Sister Jennifer Rausch
Congregational Leader 2008-2013
Internalizing and living the directional statement was the emphasis of the community during these years. A highlight of this term was the community-wide participation in the Charism and Spirituality Retreat during the summer of 2012. In addition a number of
sisters made sabbaticals, participated in RUAH, made 30-day retreats and participated in a Sacred Circle, gatherings of small groups to share on a bi-monthly basis. It was also during these years that The Invitation, a process for sisters of retirement age to continue mission, began. Each of these contributed to deepening the interiority of those involved.With her usual cheerful smile and optimistic heart, Sister Jennifer Rausch said “yes” to the call of the community to become the 19th congregational leader. She was joined on the team by Sisters Marge Healy, Beth Driscoll and Leanne Welch. A major focus of this time was to learn and practice a circle process in community gatherings, allowing the voice of each sister to be heard.
Diversity was expanded in a number of ways, especially through participation in the Association of Presentations in Latin America (APLA) in Bolivia in 2010; support of community members serving at the United Nations; participation in the sixth IPA Assembly in Newfoundland in 2012; and the 2013 opening of La Luz Hispana, a center offering educational opportunities and aid in navigating social service agencies to Hispanics in the Hampton, Iowa, area.
Communion centered on the concept of expanding a deeper sense of community in a variety of ways. Among them were Wisdom Circles to involve more sisters in decision-making; the commissioning of the writing of an informal community history; hosting of visitors for the Women and Spirit display; offering expanded heritage sessions to assist Presentation employees in internalizing the mission; including associates in many community events and supporting the concept that there is leadership in everyone. In the hiring of a first lay house coordinator for Mount Loretto, listening sessions were held with those residing at Mount Loretto to determine the needs to be met and the qualities desired in moving forward. It was also at this time that a lay person was hired as the fiscal manager/human resources for the community.
A variety of strategies were used to educate the community and others on the root causes of poverty – learning about and becoming involved in Bridges Out of Poverty, a grass-roots program to reduce poverty; listening to Father Louis Vitale provide information on the use of torture; hosting an opening reception for the Diverse Dubuque video; co-sponsoring the play Farmscape; and re-establishing Nano Nagle’s Christmas Eve dinner. The financial crisis of 2008 provided the community with a time to stand in solidarity with the poor and to evaluate their own communal and individual lifestyles.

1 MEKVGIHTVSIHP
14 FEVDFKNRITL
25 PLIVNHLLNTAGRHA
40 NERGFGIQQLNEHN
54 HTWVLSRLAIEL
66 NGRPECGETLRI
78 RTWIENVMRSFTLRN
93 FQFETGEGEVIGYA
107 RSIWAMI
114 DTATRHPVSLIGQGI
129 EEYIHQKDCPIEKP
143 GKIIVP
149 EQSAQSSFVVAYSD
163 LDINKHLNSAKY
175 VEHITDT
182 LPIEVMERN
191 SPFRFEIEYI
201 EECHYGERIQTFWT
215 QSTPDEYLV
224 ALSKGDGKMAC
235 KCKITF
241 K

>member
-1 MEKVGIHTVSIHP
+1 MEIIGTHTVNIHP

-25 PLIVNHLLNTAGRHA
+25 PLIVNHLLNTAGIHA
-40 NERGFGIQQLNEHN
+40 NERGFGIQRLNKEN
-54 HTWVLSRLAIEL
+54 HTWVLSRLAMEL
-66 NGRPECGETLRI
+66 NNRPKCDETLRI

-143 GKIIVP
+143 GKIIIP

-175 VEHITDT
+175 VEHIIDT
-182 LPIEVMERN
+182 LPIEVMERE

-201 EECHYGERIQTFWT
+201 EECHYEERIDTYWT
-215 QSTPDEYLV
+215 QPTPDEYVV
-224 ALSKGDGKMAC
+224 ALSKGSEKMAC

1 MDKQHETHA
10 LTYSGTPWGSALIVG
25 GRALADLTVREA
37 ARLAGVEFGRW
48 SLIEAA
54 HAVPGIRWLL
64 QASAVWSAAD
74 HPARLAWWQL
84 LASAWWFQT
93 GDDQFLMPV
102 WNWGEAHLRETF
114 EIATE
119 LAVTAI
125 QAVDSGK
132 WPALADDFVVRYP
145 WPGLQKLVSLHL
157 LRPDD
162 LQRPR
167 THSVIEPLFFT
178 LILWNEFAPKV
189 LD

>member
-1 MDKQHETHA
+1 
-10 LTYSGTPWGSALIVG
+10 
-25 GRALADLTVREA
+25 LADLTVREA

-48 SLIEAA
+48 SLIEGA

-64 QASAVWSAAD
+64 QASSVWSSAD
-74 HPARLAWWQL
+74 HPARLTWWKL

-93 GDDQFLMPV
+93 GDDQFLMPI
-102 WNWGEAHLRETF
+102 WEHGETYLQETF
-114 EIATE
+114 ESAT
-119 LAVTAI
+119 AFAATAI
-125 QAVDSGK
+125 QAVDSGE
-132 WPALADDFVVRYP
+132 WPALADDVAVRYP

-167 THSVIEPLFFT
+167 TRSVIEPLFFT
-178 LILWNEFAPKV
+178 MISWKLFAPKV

Much effort went into an emphasis on Earth sustainability: reducing their carbon footprint by 25 percent; forming partnerships with local farmers for food products; participating in a Lenten fast from plastic bags; and initiating the investigation of using solar energy at Mount Loretto.
It was during these five years that the community walked as one through the Apostolic Visitation and began the journey with LCWR’s Doctrinal Investigation by the Congregation for the Doctrine of the Faith (CDF), two processes which created strong bonding among religious congregations of women across the United States.
At the completion of the five-year term, Sister Jennifer volunteered to minister for a year at the Nano Nagle Centre in Ballygriffin, Ireland, a living heritage centre located at the birth place of Presentation foundress, Nano Nagle. Sister Jennifer now ministers as pastoral care coordinator at St. Therese Southwest in Hopkins, Minnesota. Sister Marge returned to Entre Ríos, Bolivia to continue missionary work. Sisters Beth and Leanne continue to serve on the present congregational leadership team.